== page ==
What Should My Child Know by the End of Pre-Primary?

Posted By Tanya Harper  
07/10/2019
14:30 PM

Foundation in WA is the curriculum set for pre-primary, which is the first formal year of your child’s education and it is also the first compulsory year of schooling for kids in WA. This is the year that your child will first face expected outcomes, hence also the first year that their academic achievements are measured (or evaluated).

This can be a stressful time for many parents because it can also be the first time you notice that your child isn’t working at the same level or pace as some of the other children in their class. My first piece of advice to all parents is never compare you child to another. That includes siblings, cousins, your friends kids and definitely not to other kids in their class. At this age the differences in understanding and ability will make your head spin. But it is by no means a

determining factor in your child’s academic success in the future. What it is, is a sign of individual differences. Your child’s academic life is a journey, not a race. They all bloom at different times, in different areas and in different ways. Always focus on growth and development never on comparison. Also remember in any class there can be up to a 12 month age gap between children, which at this age can be up to 25% of their life lived so far, so no pressure!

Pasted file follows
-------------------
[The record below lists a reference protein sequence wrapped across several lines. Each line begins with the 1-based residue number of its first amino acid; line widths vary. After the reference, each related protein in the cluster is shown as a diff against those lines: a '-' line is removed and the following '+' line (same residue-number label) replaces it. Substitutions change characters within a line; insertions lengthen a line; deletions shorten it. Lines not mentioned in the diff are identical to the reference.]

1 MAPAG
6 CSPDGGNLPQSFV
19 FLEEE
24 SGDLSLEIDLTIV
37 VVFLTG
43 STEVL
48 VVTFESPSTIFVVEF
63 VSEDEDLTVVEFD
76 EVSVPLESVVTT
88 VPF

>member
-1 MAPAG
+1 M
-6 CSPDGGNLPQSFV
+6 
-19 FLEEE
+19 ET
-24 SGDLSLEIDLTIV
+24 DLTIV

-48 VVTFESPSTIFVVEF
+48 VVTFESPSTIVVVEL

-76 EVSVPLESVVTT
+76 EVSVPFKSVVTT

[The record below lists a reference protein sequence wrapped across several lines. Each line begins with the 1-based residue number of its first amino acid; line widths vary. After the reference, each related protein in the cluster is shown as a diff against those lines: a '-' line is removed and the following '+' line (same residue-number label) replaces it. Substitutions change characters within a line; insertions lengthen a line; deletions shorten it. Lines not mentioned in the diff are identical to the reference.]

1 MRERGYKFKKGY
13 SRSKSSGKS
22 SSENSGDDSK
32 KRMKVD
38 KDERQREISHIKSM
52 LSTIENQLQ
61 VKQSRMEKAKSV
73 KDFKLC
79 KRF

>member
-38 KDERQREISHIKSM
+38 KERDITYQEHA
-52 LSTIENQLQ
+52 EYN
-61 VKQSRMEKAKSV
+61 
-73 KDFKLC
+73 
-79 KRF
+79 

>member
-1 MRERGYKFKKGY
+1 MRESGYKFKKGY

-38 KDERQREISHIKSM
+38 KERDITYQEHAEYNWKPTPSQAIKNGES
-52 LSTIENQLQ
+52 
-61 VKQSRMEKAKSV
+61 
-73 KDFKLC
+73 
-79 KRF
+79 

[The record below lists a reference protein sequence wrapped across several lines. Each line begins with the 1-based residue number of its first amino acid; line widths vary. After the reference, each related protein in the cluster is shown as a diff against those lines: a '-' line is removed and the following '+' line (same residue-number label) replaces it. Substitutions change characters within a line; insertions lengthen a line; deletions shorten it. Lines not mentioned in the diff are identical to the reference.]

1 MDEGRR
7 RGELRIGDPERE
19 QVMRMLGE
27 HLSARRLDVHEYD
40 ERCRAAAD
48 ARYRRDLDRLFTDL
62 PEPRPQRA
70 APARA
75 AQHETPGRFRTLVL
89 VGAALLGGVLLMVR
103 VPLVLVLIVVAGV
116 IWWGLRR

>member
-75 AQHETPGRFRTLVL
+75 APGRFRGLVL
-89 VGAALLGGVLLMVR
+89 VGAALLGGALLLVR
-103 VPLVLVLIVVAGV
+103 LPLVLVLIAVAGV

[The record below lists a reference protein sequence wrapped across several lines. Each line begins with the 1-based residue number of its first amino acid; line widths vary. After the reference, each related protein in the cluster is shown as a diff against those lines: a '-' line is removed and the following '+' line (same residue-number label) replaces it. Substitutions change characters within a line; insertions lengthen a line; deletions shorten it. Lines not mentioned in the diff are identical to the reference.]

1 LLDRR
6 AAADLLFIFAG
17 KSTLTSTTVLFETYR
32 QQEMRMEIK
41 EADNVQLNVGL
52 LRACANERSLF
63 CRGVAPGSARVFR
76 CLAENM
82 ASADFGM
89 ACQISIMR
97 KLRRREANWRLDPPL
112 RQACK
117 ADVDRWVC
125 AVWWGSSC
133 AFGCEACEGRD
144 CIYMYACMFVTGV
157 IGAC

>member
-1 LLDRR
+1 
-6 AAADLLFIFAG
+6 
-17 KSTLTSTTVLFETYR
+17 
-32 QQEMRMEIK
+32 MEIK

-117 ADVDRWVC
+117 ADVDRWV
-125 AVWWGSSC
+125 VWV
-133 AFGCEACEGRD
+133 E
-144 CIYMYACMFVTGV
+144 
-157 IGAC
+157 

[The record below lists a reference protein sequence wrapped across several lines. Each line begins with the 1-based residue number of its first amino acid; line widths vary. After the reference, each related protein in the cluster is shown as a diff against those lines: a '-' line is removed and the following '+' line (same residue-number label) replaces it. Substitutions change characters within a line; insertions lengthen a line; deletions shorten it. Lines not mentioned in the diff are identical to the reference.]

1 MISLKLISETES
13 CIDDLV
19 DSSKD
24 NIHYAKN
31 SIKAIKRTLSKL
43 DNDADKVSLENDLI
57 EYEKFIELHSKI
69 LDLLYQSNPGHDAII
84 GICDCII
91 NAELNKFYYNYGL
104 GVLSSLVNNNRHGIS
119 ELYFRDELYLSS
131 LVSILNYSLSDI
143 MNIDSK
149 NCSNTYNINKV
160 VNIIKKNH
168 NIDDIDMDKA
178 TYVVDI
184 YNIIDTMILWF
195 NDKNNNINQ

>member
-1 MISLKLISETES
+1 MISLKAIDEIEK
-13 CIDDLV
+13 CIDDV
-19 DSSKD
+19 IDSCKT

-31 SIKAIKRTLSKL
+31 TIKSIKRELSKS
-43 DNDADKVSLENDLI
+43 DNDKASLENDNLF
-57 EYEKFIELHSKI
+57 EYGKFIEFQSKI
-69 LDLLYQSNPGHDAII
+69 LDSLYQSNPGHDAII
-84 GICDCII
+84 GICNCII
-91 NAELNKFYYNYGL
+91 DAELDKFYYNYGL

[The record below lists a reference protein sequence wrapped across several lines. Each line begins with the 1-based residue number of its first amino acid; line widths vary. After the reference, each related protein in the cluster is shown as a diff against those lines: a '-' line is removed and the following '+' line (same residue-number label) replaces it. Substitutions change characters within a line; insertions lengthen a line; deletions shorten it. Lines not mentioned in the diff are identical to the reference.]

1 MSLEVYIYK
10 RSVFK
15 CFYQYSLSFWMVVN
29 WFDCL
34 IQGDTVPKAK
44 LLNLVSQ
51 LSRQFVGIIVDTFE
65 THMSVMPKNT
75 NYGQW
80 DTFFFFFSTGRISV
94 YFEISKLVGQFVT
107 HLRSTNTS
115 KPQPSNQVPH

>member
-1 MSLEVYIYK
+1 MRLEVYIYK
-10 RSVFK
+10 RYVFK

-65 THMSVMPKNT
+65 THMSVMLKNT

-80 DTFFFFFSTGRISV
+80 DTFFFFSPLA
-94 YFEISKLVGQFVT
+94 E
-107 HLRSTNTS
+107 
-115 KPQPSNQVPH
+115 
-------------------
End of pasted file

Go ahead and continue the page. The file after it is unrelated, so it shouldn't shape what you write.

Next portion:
There is a large amount of content in the foundation curriculum, which is all aimed at introducing and exposing your child to new ideas and concepts to give them the basics for future development.  But what exactly should my 4/6 year old know and be able to understand by the end of their first formal year of education? Below is a simplified version of the expected outcomes for a child completing foundation for language and Maths.

English : Receptive modes

(listening, reading and viewing)

Students will be able to:

  • use predicting and questioning strategies to make meaning from text. This means looking at the cover of a book, the title and some of the pages and be able to get some idea of what it might be about and ask you questions to gain more understanding
  • recall one or two events from a text
  • have an understanding that there is a connection between text and personal experience
  • read short, decodable predictive texts with familiar vocabulary and supportive imagery (pictures)
  • recognise the letters of the English alphabet in upper and lower case
  • know the most common sounds of the letters
  • read high frequency words
  • blend sounds orally to make common CVC (consonant, vowel, consonant) words. For example c-a-t, d-o-g
  • recognise rhyming patterns and sounds in words
  • use appropriate interaction skills to listen and respond to others

English: Productive Modes

(speaking, writing and creating)

Students

  • know that their written texts can reflect their own experiences
  • can identify and describe their own likes and dislikes about familiar texts, objects, characters and events